In den ersten Lebensjahren eines Kindes bringen ihm die Eltern Gehen und Sprechen bei,
in den späteren verlangen sie dann, dass es stillsitzt und den Mund hält.
(Johann Nestroy)

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So I wrote a simple wavefront parser using POSIX regular expressions. It suddenly stopped working, while I was trying to port the whole thing to Qt. The parser itself is not very beautiful, but it did its job well so far, so why change it?

Well, I found out the problem lies in the following line:

sscanf(mytokens[1+i], "%lf", coords+i);

The variable mytokens[1+i] contains a string that contains a float, say, -0.697203. coords is an array of float values. However, suddenly, it always contained zero. I added the following line to debug this issue:

fprintf(stderr, "%s %lf\n", mytokens[1+i], coords+i);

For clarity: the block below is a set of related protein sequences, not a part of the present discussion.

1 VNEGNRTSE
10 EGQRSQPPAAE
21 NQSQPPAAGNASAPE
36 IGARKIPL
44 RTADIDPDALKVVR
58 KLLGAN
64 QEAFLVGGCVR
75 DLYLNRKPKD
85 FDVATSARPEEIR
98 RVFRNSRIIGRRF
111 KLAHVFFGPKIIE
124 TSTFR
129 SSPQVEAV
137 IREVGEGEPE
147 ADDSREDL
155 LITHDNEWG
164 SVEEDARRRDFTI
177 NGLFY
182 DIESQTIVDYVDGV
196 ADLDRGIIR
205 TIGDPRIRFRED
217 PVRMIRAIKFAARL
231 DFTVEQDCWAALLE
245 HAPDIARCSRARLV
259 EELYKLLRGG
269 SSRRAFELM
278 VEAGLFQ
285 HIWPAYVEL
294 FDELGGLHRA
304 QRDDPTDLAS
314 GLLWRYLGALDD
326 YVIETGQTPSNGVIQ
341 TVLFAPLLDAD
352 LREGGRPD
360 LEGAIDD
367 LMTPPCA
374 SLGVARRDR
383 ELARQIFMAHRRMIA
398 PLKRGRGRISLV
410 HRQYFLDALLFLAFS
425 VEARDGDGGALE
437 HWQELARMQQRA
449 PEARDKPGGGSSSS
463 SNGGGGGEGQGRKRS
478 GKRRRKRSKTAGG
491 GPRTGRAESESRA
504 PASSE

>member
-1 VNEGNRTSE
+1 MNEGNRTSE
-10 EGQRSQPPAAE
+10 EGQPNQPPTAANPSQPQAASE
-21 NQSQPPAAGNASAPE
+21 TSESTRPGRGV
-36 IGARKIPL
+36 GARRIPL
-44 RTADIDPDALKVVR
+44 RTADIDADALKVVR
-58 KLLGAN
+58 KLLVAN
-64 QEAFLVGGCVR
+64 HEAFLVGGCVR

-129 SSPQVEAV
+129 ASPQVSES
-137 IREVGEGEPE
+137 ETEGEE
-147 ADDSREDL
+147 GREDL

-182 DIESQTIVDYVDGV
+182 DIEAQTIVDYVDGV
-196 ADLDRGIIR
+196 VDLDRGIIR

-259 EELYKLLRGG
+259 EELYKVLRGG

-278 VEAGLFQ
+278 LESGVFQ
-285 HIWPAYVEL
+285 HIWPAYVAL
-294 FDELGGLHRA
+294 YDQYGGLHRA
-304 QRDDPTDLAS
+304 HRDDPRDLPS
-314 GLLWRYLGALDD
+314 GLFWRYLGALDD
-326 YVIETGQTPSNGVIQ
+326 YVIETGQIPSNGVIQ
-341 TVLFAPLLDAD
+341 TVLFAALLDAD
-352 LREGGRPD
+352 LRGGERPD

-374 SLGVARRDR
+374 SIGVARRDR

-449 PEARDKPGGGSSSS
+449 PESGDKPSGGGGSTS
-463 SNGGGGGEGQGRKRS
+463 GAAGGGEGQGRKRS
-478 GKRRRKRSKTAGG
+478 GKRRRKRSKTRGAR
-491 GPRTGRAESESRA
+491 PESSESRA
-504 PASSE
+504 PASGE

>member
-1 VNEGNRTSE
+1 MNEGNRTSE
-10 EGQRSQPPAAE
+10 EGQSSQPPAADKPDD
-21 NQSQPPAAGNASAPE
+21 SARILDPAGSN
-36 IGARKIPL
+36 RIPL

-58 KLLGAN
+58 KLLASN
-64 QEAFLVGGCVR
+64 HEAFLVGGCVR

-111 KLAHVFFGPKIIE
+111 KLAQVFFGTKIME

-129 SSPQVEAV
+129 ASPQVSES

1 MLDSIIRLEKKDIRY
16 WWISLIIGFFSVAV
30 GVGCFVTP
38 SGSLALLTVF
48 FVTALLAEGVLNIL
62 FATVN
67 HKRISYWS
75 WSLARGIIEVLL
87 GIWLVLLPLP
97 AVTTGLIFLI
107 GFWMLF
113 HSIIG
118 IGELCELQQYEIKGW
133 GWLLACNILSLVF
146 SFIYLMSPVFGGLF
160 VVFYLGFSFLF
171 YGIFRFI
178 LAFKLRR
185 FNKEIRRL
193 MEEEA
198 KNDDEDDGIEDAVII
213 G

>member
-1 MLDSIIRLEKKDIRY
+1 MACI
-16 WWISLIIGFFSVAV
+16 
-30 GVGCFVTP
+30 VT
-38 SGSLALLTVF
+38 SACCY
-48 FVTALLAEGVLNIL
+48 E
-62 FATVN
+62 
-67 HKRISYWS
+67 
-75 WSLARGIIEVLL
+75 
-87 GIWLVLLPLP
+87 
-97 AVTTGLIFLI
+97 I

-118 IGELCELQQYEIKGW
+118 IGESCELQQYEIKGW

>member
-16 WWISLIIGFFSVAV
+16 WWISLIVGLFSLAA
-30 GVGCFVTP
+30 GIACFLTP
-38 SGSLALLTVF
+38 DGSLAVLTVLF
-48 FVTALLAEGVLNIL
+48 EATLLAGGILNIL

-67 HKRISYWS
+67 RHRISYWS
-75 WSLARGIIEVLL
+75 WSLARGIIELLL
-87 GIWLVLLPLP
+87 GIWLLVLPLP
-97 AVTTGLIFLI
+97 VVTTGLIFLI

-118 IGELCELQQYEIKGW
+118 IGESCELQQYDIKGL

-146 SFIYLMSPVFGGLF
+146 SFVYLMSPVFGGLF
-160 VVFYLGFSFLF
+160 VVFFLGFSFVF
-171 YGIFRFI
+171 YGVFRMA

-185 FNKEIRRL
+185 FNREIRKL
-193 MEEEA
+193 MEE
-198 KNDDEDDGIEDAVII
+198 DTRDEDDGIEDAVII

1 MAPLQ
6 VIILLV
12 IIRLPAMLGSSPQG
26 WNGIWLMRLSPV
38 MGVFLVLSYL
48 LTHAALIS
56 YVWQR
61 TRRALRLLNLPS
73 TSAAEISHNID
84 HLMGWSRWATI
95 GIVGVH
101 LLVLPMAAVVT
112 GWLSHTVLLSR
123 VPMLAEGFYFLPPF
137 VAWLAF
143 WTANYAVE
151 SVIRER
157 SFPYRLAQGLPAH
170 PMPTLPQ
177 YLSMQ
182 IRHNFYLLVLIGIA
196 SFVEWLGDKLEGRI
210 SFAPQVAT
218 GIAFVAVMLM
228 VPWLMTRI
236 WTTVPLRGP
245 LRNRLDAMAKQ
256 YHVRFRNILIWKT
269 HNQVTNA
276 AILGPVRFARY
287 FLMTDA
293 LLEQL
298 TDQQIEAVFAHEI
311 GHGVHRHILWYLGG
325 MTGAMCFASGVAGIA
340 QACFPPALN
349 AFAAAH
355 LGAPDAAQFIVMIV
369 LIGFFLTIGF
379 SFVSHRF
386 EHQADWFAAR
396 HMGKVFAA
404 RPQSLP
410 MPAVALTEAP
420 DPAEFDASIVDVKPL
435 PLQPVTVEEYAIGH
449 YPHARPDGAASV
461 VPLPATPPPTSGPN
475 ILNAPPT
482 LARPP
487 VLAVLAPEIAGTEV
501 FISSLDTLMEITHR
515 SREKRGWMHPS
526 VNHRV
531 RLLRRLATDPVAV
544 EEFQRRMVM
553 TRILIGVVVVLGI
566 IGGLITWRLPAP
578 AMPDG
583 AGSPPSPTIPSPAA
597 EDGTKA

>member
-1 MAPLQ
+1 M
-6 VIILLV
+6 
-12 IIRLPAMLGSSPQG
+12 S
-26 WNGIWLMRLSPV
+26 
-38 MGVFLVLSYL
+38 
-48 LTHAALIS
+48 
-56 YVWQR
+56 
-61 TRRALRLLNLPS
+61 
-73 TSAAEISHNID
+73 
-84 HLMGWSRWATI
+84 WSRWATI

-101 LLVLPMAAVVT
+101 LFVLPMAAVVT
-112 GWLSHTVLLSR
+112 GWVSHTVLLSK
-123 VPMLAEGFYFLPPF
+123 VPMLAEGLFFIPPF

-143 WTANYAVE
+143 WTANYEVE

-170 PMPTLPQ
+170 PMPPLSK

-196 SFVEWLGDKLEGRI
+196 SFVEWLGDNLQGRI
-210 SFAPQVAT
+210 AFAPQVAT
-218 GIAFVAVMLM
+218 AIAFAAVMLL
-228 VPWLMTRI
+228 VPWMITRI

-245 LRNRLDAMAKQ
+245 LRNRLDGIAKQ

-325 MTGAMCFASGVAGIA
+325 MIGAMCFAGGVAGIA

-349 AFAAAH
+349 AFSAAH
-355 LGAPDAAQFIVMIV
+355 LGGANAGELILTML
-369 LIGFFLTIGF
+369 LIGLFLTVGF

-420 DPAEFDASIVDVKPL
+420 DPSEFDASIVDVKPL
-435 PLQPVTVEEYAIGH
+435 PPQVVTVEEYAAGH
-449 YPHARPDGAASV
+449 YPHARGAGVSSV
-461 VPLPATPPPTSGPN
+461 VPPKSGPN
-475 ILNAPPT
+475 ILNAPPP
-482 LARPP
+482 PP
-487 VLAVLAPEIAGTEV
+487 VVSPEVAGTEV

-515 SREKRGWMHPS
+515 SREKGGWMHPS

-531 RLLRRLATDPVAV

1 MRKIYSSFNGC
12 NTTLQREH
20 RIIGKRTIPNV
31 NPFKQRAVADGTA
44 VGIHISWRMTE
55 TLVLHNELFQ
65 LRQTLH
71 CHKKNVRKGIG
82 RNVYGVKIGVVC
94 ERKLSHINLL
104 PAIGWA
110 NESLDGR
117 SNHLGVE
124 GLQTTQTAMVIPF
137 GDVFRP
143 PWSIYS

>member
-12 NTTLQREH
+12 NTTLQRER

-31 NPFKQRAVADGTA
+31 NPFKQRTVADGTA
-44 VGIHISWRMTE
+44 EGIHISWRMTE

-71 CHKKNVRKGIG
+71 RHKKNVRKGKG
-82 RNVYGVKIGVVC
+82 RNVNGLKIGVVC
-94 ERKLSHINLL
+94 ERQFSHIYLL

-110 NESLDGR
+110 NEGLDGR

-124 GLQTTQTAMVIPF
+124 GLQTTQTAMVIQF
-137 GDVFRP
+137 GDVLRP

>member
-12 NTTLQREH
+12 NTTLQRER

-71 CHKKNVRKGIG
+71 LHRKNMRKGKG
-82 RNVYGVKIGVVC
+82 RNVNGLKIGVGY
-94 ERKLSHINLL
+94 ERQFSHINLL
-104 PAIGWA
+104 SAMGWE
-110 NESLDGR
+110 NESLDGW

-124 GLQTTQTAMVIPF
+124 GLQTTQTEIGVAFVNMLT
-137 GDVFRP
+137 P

The output consisted of lines of the form

-0.212040 0,000000
1.092960 0,000000
-0.679962 0,000000
-0.110031 0,000000
1.123250 0,000000

I noticed that the second numbers all have a comma as separator - which is common in Germany. And my locale is set to de_DE.UTF-8. And sscanf seems to also parse according to this locale.

Running my application with LANG=C worked again.

Update:

Maybe I should have given the solution to the problem. Well, the locale is set by Qt apparently. I could set it using setlocale(3), but then I would risk clashes with other parts of Qt.

Instead, as I use C++ anyway, I used a std::stringstream, and its method imbue. A quick and dirty replacement for sscanf looked like

static void parse_double (const string& dbl, double& ret) {
    locale l("C");
    stringstream ss;
    ss.imbue(l);
    ss << dbl;
    ss >> ret;
}